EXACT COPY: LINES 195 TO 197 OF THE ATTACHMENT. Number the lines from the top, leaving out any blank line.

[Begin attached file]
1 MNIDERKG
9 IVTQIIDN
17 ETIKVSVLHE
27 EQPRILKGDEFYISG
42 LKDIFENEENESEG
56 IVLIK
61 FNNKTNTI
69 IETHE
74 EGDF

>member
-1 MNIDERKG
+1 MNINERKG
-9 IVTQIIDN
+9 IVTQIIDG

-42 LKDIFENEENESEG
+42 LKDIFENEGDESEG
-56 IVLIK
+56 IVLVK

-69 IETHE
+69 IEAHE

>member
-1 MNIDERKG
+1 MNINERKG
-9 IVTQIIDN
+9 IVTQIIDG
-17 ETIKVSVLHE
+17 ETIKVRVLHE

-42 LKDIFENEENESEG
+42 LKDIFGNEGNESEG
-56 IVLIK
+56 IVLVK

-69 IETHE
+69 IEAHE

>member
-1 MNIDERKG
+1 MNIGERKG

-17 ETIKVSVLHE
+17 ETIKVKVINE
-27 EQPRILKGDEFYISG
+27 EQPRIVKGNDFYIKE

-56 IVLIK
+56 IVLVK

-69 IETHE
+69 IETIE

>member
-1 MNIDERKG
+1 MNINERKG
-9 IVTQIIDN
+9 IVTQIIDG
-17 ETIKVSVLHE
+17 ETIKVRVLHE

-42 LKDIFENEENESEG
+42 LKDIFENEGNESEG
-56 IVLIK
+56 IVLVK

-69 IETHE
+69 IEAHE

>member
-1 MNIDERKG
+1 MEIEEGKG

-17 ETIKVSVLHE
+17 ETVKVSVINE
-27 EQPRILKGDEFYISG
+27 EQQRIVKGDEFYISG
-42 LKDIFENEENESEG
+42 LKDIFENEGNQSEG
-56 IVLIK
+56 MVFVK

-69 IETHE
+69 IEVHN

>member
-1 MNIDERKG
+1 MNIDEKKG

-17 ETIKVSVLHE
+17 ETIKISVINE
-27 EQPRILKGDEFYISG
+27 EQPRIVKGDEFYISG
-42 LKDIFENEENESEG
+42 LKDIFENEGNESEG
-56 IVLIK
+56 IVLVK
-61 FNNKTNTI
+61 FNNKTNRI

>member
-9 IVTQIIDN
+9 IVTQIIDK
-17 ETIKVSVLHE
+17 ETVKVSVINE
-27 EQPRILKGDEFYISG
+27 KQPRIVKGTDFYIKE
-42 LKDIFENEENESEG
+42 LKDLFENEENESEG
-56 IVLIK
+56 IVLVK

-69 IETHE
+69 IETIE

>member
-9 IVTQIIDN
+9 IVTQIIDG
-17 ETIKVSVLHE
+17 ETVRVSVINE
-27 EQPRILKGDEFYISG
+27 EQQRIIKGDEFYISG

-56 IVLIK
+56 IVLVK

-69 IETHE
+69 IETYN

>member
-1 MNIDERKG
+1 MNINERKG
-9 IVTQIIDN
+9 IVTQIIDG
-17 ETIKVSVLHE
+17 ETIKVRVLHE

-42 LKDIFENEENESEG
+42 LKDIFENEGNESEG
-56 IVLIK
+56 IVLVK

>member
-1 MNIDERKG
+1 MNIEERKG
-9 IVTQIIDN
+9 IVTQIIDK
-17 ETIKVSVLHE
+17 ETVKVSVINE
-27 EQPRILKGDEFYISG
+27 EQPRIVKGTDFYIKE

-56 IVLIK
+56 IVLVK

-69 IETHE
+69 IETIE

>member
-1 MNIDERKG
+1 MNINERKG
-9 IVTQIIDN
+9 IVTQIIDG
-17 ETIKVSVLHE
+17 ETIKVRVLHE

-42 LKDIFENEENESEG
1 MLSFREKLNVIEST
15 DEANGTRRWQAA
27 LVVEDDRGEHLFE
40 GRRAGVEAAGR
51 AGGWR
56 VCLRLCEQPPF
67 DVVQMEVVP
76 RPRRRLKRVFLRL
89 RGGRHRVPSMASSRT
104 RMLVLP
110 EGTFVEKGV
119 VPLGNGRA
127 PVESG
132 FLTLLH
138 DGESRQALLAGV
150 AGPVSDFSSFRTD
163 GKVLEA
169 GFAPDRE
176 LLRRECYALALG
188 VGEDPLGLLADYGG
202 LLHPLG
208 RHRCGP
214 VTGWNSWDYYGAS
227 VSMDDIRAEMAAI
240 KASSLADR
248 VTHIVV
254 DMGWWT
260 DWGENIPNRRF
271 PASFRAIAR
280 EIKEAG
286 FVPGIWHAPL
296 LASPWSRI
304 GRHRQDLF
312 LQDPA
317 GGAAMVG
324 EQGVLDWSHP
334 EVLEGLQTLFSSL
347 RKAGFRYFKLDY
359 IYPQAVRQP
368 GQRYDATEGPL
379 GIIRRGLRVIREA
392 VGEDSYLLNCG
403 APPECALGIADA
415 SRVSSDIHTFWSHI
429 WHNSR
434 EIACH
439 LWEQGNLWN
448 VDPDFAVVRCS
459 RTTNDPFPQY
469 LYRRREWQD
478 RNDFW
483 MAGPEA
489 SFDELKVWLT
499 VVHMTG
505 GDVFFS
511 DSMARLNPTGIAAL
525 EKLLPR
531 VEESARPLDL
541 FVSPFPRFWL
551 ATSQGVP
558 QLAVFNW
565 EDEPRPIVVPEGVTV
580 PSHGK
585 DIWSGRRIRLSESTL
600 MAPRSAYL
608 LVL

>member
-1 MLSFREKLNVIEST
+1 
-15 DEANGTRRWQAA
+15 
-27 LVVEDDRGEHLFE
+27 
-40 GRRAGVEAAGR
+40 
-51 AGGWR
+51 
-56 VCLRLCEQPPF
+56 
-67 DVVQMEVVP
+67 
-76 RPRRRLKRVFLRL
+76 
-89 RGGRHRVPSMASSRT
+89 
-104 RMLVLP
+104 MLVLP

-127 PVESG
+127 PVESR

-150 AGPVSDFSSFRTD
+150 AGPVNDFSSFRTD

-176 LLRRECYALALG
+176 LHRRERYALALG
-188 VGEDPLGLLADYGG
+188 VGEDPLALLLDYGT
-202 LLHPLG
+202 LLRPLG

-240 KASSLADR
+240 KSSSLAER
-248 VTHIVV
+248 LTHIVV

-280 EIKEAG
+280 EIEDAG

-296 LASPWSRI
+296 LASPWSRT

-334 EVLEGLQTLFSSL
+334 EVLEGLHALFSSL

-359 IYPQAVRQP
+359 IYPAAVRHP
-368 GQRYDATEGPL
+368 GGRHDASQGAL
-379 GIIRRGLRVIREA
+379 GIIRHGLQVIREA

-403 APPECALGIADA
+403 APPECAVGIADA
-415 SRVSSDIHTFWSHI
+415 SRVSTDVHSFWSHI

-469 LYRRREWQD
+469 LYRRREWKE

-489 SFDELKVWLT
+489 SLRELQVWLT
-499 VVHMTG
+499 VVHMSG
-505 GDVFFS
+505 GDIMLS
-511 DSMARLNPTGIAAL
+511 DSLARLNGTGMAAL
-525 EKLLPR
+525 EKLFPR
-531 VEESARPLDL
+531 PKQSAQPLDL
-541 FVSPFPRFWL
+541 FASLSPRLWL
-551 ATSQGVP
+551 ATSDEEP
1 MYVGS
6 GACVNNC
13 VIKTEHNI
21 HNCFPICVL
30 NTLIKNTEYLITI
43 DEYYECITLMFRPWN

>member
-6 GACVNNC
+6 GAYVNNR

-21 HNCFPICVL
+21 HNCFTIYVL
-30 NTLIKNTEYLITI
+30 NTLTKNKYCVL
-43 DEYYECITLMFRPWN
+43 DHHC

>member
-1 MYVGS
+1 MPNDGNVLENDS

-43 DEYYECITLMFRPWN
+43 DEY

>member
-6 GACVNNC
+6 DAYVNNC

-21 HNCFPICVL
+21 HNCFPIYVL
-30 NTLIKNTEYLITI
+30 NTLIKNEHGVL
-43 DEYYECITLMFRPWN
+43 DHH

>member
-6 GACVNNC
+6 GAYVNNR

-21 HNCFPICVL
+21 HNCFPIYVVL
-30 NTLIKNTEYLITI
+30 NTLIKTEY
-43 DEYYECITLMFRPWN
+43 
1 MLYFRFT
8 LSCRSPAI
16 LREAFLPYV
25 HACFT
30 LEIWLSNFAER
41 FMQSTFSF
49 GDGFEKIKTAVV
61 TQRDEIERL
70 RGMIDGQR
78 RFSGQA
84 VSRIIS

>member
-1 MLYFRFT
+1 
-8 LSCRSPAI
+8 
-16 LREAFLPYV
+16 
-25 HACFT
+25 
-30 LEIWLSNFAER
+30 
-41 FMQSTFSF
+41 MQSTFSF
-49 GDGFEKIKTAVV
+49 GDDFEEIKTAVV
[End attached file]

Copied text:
511 DSMARLNPTGIAAL
525 EKLLPR
531 VEESARPLDL